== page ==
Advertisers always try to appeal to our basic human needs. That shiny new car is really all about your status or if it’s a jeep travelling through the desert, it’s about your need for freedom. Cigarette adverts used to promise you glamour, power and sex (until they banned them because they figured out that cancer isn’t glam or sexy).
I was just reading about all this in a blog about minimalist living on the subject of desires and how we consume products and drugs and fashion and gadgets to fulfil fundamental needs, such as security, status and survival. Incidentally this is exactly why the latest advert for Special K ‘Love your jeans again’ shows a woman who has lost weight walking down a staircase into the arms of her approving and admiring women friends.
Fat = lonely
Thin = fitting in and being loved
The said blog, by Leo Babuta, says:
“Desires are manufactured in us, by advertising and marketing. They play on our natural instincts: for hoarding (security), for the pleasures of food and drugs and sex (desire for joy), for fitting in with clothes and bikes and gadgets (desire for friends), and so on.
“Desires like these lead to all kinds of problems — in fact, all the problems of modern society. They are rooted in the immense power of corporations in our society, and their drive for massive profits. Problems result that include obesity and related diseases, massive consumer debt, shallow consumerism, overwork (to make money for all these things), lack of true human connection, and more.”
And he’s absolutely right about that. But one thing that isn’t mentioned, and I’m not going to jump to conclusions about Leo Babuta – well, that’s not really true because I am. I presume that the lovely Leo has the mainstream view about what he calls ‘obesity and related diseases.’ I might be wrong because I like some of his philosophies a great deal, but I think that, like most people, he would be under the impression that people who get fat overeat out of a kind of greed – an inability to control themselves in the face of an abundance of highly palatable food that’s pressed on us by food manufacturers. He is forgiven for this, if he does think this way because there isn’t much information out there that shows any other viewpoint.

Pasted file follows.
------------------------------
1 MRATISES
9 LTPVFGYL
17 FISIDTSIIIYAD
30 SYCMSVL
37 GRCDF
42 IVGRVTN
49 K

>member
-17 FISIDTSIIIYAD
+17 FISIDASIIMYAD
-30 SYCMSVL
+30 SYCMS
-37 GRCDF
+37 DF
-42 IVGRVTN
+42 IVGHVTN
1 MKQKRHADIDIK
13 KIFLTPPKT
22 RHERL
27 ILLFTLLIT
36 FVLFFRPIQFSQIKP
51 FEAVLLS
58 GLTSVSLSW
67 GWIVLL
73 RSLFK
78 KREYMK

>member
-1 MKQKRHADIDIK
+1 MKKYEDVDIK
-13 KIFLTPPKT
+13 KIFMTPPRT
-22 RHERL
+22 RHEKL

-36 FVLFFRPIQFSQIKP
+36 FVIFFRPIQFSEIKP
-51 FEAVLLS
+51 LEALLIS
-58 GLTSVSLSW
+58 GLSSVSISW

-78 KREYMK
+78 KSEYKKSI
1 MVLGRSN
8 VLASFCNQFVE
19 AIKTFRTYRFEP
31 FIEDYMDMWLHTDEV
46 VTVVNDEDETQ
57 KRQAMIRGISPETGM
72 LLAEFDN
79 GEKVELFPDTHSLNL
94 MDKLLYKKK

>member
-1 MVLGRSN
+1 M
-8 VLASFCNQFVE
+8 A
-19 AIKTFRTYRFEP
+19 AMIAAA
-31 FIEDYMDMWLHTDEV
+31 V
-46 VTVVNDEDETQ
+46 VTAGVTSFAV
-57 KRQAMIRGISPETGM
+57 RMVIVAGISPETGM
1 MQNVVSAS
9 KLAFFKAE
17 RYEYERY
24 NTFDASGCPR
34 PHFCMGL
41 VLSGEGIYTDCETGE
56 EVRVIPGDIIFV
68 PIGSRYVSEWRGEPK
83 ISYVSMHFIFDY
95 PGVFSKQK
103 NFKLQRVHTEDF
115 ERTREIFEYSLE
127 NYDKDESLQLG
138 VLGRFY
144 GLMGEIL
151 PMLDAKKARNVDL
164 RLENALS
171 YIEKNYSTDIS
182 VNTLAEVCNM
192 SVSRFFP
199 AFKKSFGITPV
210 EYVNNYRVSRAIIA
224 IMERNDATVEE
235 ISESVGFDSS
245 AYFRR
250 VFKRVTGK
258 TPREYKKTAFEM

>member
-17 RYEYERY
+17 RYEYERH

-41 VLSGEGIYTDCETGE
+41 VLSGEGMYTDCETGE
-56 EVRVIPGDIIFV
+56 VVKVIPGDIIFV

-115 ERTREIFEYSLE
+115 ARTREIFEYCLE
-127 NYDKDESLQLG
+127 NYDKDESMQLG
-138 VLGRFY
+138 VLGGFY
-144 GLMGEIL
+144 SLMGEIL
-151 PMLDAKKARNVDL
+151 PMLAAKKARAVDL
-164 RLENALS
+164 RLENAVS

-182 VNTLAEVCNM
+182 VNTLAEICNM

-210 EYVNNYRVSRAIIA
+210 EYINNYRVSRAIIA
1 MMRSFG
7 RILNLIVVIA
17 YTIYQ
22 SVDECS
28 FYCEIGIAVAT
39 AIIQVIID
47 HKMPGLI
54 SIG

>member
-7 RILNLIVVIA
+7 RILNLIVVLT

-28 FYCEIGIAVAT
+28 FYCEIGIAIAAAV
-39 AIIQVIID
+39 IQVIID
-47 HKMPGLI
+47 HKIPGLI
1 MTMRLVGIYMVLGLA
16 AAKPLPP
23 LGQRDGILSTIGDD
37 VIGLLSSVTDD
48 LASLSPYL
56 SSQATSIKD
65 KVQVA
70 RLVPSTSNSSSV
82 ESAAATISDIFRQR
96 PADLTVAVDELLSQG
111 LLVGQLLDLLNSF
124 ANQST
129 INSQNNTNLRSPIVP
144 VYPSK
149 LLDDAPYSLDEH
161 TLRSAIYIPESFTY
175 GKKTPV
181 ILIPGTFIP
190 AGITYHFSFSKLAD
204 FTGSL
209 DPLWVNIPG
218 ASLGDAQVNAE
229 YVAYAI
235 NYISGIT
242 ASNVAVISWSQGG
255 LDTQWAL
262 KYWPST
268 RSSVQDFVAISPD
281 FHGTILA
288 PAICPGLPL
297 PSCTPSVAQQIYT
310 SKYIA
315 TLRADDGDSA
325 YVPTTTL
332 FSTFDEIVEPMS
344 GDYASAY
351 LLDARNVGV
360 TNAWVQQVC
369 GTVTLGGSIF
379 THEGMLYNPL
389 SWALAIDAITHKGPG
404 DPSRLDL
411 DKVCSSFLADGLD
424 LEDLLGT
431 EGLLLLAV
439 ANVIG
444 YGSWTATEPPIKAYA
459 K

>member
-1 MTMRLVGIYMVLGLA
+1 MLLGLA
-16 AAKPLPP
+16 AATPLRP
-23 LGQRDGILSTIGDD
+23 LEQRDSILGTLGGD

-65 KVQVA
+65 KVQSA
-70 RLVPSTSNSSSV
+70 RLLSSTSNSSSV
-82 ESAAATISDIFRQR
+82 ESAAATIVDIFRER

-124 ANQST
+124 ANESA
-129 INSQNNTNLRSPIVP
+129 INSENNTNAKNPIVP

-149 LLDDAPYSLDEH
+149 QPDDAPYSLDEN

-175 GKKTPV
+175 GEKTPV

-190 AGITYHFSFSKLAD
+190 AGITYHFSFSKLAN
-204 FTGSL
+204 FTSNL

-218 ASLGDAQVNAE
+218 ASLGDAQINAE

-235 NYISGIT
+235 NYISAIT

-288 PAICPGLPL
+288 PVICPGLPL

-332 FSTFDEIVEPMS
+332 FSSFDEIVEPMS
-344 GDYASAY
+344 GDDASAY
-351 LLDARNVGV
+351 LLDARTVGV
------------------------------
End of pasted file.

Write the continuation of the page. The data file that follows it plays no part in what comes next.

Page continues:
In fact, in the mainstream it looks like there is no other viewpoint possible!
But this is a huge myth. An assumption that is widely accepted as fact. There is another truer viewpoint than this.
So what is the other viewpoint?
People eat too much, that’s true and they eat too much to satisfy a basic human need. But that need is not to experience the joy of eating more than they should. Overeating is a normal and natural response to the threat of starvation – and that’s exactly how the human brain perceives a diet. That’s how your brain sees even the thought of a diet! After years of dieting, as soon as the idea of cutting down or eating less enters your head, you’ll be off to the local McDonalds for a supersize burger and fries. And your brain will convince you it’s the right move.
And overweight people think about dieting more than anyone else.
The human need that is being fulfilled by an obese person is to stay alive!
The instinctive drive to survive is the strongest motivator in any human being. So when you think about dieting remember that you’ve got no chance.
Unless you’re one of those people who has a pathological attachment to your image and whose self worth is based entirely on approval and who thinks status is more important than anything else – then your brain sees status as the best route to survival so it will oblige and let you diet as much as you want. You can even starve yourself to death if you like.